The Taramakau Bridge was originally constructed in 1889 as a critical link across the Taramakau River in the west coast of the South Island.
The bridge consists of six 36 metre steel trusses and a combined road rail deck. Due to the critical nature of the bridge, it was important it remained fully operational throughout the duration of the project.
The scope of the work involved a full restoration of the coatings system over the entirety of the steel structure. This included the design and modification of the existing access and containment system around the work area, followed by the removal of corrosion and the existing coating, and application of a zinc primer, two intermediate epoxy coats and a final urethane top coat.
The project team consisted of 30 employees, including skilled blaster/painters, carpenters, general hands, experienced foremen and a Site Superintendent and a Project Manager.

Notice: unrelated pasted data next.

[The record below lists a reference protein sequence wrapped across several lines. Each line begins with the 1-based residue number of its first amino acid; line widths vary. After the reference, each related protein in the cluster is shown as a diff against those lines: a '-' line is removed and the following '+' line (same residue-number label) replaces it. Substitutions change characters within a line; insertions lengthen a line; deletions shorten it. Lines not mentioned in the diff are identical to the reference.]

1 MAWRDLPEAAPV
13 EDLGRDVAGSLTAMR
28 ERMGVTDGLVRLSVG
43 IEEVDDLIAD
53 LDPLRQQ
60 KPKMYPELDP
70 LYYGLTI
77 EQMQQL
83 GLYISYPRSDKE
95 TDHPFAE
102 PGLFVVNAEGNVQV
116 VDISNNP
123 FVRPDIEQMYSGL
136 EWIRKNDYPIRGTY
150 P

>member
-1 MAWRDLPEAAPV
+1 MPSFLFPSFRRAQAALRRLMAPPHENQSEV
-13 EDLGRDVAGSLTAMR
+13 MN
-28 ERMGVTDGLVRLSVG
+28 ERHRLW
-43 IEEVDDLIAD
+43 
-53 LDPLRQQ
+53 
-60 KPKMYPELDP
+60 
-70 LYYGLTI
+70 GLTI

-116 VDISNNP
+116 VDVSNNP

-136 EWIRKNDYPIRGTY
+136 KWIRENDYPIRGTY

The design and physical location of the bridge brought with it a number of challenges to the project team during the planning and execution of the works.
The remote location of the site introduced logistical issues with respect to the supply and delivery of plant, equipment and materials, which meant sourcing from a variety of different locations.
Due to the our significant experience with protective coatings and working on difficult to access steel structures, a successful coatings solution for this particular asset was developed and implemented with a high quality result.
In addition to this, an effective access and containment system was also developed that has allowed our staff to continue to work safely on the structure and with minimal impact on the sensitive local environment.